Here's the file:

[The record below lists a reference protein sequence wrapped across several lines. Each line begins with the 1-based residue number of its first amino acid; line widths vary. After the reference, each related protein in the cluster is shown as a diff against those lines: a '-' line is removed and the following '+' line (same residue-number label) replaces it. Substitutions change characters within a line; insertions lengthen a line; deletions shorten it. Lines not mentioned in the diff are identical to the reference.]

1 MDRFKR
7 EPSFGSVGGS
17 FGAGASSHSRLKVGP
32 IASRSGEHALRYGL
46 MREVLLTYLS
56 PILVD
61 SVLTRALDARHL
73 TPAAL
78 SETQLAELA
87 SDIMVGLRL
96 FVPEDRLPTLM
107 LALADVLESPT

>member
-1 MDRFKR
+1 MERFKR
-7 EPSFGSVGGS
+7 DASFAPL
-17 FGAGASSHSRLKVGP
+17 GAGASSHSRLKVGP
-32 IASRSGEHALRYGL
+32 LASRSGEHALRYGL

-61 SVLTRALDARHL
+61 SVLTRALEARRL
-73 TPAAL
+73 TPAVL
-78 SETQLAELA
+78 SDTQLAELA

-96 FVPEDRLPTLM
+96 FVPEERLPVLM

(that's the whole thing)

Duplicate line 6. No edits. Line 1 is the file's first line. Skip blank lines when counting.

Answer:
46 MREVLLTYLS